Now a week since the Washington Capitals captured their first Stanley Cup in 43 seasons since joining the National Hockey League, it’s time to look at the masked man in the crease who led them there, Braden Holtby. In the Caps’ Stanley Cup-winning season, Holtby performed as well as he ever has in the playoffs, leading his team to a championship many counted them out of this season. After finishing what can now only be called the best season of his career, let’s take a look at how Holtby was snubbed of a shot at another Vezina Trophy.
Braden Holtby put up the worst numbers of his NHL career in the 2017-18 season, posting a 2.99 GAA and .907 SV%. Albeit considerably poor numbers, Holtby still managed to win 34 of his 54 starts in net for the Caps and led them to another Metropolitan Division championship. Because of his poor play, Holtby had a rough ending to the regular season, losing out on most of the starts to close the year to backup goalie Philipp Grubauer. To add insult to injury, Holtby was benched in favor of Grubauer for the first 2 games of the Stanley Cup Playoffs against the Columbus Blue Jackets, wherein the Caps lost both games. After going down 0-2, Head Coach Barry Trotz decided it was time to hand the reins back to Holtby, and he was more than right to do so.
Holtby led Washington from the crease to 4 straight wins and a series win against Columbus, and earned his team a third-straight meeting with the Pittsburgh Penguins. After two years in a row of losing to the Penguins and seeing them go on to win a pair of Stanley Cups, Holtby and the Caps were not going to let that happen again. Ultimately, Washington would oust the Pens in 6 games, and face the Tampa Bay Lightning in the Eastern Conference Final. Washington went on to win that series in 7 games, on the road, to boot.
In the Stanley Cup Final, Braden Holtby and the Washington Capitals were set to face a familiar foe on an unfamiliar squad, that foe being Marc-Andre Fleury and his new team, the expansion Vegas Golden Knights. Fleury was part of the Penguins team that so handily sealed Washington’s fate year after year, and posed possibly the biggest threat to the Caps to date. However, as play ensued and the series got underway, Holtby remained unfazed and continued his exceptional play.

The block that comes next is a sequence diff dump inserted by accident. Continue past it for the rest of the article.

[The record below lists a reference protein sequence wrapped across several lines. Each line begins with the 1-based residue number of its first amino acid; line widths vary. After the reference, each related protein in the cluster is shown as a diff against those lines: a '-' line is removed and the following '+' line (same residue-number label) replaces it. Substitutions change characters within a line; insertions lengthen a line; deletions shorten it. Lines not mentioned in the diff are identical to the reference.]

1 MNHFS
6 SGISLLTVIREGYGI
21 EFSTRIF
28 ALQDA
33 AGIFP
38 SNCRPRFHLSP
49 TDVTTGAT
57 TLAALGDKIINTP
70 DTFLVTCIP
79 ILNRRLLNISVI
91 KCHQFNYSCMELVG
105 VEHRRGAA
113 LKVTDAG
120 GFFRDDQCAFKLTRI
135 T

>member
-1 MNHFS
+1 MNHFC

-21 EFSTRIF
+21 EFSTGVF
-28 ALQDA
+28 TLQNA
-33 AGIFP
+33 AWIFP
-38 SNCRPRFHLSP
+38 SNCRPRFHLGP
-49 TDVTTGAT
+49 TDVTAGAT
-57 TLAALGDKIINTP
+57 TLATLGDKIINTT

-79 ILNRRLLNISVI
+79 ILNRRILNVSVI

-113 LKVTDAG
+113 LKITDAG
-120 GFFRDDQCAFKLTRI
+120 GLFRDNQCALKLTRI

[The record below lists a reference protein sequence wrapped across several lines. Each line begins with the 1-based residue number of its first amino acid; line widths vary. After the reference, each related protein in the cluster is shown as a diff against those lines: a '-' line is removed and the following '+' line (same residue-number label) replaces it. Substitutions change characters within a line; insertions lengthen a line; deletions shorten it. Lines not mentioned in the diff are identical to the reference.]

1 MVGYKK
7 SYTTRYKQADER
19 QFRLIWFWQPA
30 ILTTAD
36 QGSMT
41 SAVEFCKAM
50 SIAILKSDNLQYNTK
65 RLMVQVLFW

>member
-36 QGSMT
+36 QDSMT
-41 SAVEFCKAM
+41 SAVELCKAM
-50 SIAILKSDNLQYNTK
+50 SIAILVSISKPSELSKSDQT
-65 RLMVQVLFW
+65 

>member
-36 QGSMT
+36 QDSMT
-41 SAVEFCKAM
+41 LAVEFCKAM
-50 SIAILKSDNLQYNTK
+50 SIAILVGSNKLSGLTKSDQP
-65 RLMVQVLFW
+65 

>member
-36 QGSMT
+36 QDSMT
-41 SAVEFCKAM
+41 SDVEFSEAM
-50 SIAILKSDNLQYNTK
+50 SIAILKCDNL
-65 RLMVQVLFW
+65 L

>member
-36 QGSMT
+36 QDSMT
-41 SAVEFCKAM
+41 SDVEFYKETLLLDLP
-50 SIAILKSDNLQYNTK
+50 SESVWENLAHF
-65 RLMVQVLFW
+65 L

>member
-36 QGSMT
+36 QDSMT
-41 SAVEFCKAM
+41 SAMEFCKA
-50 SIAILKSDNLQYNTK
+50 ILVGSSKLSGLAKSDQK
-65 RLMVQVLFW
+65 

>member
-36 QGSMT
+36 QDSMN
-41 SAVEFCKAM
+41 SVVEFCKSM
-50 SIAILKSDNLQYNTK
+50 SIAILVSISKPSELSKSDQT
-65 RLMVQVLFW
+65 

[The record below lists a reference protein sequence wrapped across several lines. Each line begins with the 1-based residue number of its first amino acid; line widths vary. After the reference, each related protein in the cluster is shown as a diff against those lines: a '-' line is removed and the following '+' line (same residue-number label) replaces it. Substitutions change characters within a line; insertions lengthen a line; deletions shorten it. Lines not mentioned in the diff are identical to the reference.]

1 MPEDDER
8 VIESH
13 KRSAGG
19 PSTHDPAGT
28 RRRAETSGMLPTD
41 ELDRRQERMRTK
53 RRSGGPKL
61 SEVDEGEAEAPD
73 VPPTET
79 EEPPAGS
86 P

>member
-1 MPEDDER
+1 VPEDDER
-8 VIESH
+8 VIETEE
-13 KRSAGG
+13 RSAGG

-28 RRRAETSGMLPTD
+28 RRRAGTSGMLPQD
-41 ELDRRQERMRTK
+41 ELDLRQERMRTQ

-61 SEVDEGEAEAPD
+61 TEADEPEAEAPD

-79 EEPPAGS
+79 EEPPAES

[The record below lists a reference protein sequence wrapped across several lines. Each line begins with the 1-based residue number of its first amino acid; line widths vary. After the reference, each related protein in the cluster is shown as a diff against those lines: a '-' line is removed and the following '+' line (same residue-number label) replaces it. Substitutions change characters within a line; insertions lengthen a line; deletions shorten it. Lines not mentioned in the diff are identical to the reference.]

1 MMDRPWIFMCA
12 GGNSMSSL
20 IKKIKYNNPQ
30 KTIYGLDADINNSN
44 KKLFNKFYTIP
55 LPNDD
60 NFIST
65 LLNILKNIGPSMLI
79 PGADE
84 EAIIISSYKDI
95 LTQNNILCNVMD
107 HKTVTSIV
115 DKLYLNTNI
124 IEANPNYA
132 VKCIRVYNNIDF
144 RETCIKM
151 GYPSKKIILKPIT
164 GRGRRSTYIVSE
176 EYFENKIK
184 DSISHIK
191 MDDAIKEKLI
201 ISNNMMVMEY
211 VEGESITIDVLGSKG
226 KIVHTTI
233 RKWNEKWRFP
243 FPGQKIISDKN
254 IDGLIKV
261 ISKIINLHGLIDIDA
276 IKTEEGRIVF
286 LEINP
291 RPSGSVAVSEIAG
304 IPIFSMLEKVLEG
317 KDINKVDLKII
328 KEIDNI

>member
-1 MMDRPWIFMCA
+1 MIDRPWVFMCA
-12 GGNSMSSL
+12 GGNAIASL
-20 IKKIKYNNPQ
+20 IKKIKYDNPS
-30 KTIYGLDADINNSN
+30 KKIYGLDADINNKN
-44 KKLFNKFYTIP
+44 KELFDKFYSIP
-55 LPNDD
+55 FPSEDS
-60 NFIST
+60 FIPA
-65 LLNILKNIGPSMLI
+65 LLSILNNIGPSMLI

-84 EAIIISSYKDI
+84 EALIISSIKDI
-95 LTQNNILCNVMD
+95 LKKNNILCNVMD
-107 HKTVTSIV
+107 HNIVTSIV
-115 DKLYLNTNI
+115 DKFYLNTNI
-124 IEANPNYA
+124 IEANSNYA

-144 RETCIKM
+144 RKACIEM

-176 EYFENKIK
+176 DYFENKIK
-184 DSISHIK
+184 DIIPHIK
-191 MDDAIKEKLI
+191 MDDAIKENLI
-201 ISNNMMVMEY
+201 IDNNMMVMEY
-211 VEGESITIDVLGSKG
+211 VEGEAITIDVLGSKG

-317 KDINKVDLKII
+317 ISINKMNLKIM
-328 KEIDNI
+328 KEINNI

The Capitals would lose Game 1 to the Golden Knights after blowing a lead, with Holtby allowing 5 goals. However, from that point on, the Caps turned it on, and Vegas was as good as done. Washington would win all remaining games to take the series, and the Stanley Cup, 4-1. In those games, Holtby allowed more than 2 goals only once, in Game 5. He had above a .930 SV% in 3 of the 5 games that series and 2018 playoffs numbers of 16-7, a 2.16 GAA, .922 SV%, and 2 shutouts.
Now that Holtby finally won the most lucrative piece of hardware for any NHL player, it’s strange that he isn’t part of the Vezina Trophy conversation for the league’s best goaltender. This brings about an argument as to why the league nominates players for trophies before the Stanley Cup Playoffs, and whether or not that’s the right thing to do.
The three goaltenders nominated for the 2018 Vezina Trophy are Pekka Rinne, Connor Hellebuyck, and Andrei Vasilevskiy. All excellent goalies in their own right, each of them fell short of the ultimate goal this year, which of course was to win the Stanley Cup. It makes sense to reward regular season success, but to a point. If the league had waited to see Holtby turn his season around and win a Cup, he very well would have earned his nod and won the Vezina Trophy– again.
This isn’t to say that every goalie who wins the Cup would win the Vezina as well. Take Antti Niemi, goalie for the 2010 Stanley Cup Champion Chicago Blackhawks, for example. He had a notably poor postseason performance, but was saved by goal support. Just because a goalie wins the Cup doesn’t mean they would win the Vezina in turn. But, in a case like that of Holtby this year, he probably deserves better than a snub in favor of one of the other nominees.
At the end of the day, Braden Holtby already has a Vezina Trophy to his name, and was able to capture a much more meaningful trophy this season, the Stanley Cup. He’s probably the last person complaining about not being nominated. But, for the sake of discussion, it’s good to open the channels for talking about changing the format and structure of some of the league’e traditions, such as choosing trophy nominees.